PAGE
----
I don't give a damn about my political career.
I want to save our country. pic.twitter.com/KNgABIRQU9
— Kari Lake (@KariLake) June 2, 2023
The MAGA election deniers who wreak havoc against election officials continue to have a negative impact:
Maricopa County Supervisor Bill Gates, a high-profile election official who has faced heavy scrutiny and harassment in one of the country’s largest counties over the last two cycles, is stepping down at the end of his term…Gates, who, along with his family, has been the target of threats and attacks during his tenure from those trumpeting false election claims, previously said that he suffers from PTSD. He is just one of many election administrators choosing not to run again following years of harassment from conspiracy theorists and a widespread lack of support for their work.
Gates has drawn criticism from defeated Republican gubernatorial candidate Kari Lake, who tried unsuccessfully to get the county to redo her contest, claiming that “hundreds of thousands of illegal ballots infected the election.”
“Mr. [Gates’] malicious incompetence has been an albatross on Maricopa County,” Lake’s campaign account tweeted in response to the announcement. “We encourage Mr. Gates to never involve himself in representative politics again.”
The county experienced issues with its printers in the midterm elections. But an external investigation completed earlier this year found those problems were due to equipment failure — not intentional misconduct.
Although Lake is not an elected official, with 1.2 million Twitter followers and crowds turning out for her appearances, she continues to influence voters. She is an indicator of what is to come with regard to upcoming elections. The Republican Party remains in the clutches of election deniers and grifters. And while we know that she’s nuts and should not hold public office, it is possible that Arizonans may decide they want her as their next senator, just as Americans may decide that they want Trump as their next president. None of this should not be taken lightly.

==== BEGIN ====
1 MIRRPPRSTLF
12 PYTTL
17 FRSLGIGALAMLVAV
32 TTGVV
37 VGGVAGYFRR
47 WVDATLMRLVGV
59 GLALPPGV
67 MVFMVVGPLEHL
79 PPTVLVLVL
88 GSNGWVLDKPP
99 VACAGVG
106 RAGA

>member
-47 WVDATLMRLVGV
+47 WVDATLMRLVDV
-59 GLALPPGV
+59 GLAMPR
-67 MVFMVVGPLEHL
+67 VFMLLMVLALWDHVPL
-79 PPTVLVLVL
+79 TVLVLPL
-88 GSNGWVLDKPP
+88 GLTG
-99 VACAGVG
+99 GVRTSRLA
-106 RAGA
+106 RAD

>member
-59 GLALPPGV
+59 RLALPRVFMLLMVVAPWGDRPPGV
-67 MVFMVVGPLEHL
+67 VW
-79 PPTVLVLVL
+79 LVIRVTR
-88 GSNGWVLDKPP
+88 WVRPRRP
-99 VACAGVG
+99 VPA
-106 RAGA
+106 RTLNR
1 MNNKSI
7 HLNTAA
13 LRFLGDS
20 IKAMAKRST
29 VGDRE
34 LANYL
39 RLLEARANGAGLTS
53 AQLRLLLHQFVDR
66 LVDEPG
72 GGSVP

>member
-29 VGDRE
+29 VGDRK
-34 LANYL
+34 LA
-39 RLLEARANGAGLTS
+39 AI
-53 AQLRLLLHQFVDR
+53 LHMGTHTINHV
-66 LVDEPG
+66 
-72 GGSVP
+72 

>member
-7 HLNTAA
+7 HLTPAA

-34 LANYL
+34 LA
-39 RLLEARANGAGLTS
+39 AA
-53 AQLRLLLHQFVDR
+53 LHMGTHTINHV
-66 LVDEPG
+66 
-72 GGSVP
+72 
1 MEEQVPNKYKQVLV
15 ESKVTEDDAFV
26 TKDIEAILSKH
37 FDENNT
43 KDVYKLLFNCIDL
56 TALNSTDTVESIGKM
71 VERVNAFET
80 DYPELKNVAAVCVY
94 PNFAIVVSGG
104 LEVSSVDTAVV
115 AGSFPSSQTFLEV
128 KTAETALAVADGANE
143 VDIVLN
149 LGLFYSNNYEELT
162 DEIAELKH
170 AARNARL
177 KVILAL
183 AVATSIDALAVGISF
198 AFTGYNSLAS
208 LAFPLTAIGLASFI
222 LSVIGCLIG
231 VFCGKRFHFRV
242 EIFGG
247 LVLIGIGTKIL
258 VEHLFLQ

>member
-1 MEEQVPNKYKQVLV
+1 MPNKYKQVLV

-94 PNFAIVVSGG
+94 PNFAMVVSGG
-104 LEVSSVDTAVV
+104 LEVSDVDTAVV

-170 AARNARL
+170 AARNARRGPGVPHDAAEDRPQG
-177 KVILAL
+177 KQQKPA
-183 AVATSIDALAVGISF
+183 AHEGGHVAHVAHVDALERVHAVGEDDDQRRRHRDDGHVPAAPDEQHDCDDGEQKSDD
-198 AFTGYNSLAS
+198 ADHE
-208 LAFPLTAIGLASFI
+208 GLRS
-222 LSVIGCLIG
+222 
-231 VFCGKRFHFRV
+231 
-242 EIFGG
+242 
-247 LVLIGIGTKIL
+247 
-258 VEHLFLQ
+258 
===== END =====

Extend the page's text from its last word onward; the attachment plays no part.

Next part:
Item 9 – It doesn’t look like DeSantis got a bump in polls since making it official:
Florida Gov. Ron DeSantis was surely hoping for a bump from his presidential campaign launch last week. But a new Yahoo News/YouGov poll shows no sign of improvement.
In fact, the survey of 1,520 U.S. adults, which was conducted from May 25-30, suggests that DeSantis may have actually lost ground against frontrunner and former President Donald Trump since officially entering the race for the 2024 GOP nomination during a glitchy Twitter Spaces event with the platform’s billionaire owner Elon Musk.
Among potential Republican primary voters — registered voters who identify as Republicans or GOP-leaning independents — Trump now leads the full field of seven declared candidates with 53%. That’s up from 48% in early May, before DeSantis threw his hat in the ring. And DeSantis now lags further behind than he did just a few weeks ago; his 25% is down from 28% in early May.
Exit questions: What must DeSantis do in order to bring his numbers up? How does he peel off the MAGA voters? Perhaps a better way of putting that would be: just how far right does he need to go to pull voters away from Trump? What about Independents and moderate Republicans?
[N]o party, no nation, no people can defend and perpetuate a constitutional republic if they accept leaders who have gone to war with the rule of law, with the democratic process, with the peaceful transfer of power, with the U.S. Constitution itself.
–JVW and Dana